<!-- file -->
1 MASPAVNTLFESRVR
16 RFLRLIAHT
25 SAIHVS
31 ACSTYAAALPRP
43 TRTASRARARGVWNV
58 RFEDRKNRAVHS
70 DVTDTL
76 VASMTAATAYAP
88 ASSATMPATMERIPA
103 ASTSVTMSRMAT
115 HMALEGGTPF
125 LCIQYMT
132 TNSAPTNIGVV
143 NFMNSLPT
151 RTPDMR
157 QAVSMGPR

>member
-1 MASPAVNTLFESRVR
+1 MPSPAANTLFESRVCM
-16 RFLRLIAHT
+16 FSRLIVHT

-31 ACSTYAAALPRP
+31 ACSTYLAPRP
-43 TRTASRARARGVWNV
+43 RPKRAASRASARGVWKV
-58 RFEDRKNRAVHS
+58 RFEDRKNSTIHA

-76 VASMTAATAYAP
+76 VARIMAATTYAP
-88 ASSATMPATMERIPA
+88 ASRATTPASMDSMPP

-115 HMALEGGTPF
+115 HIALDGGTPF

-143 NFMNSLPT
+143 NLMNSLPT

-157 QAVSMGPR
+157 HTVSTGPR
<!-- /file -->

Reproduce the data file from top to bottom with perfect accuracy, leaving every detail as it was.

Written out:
1 MASPAVNTLFESRVR
16 RFLRLIAHT
25 SAIHVS
31 ACSTYAAALPRP
43 TRTASRARARGVWNV
58 RFEDRKNRAVHS
70 DVTDTL
76 VASMTAATAYAP
88 ASSATMPATMERIPA
103 ASTSVTMSRMAT
115 HMALEGGTPF
125 LCIQYMT
132 TNSAPTNIGVV
143 NFMNSLPT
151 RTPDMR
157 QAVSMGPR

>member
-1 MASPAVNTLFESRVR
+1 MPSPAANTLFESRVCM
-16 RFLRLIAHT
+16 FSRLIVHT

-31 ACSTYAAALPRP
+31 ACSTYLAPRP
-43 TRTASRARARGVWNV
+43 RPKRAASRASARGVWKV
-58 RFEDRKNRAVHS
+58 RFEDRKNSTIHA

-76 VASMTAATAYAP
+76 VARIMAATTYAP
-88 ASSATMPATMERIPA
+88 ASRATTPASMDSMPP

-115 HMALEGGTPF
+115 HIALDGGTPF

-143 NFMNSLPT
+143 NLMNSLPT

-157 QAVSMGPR
+157 HTVSTGPR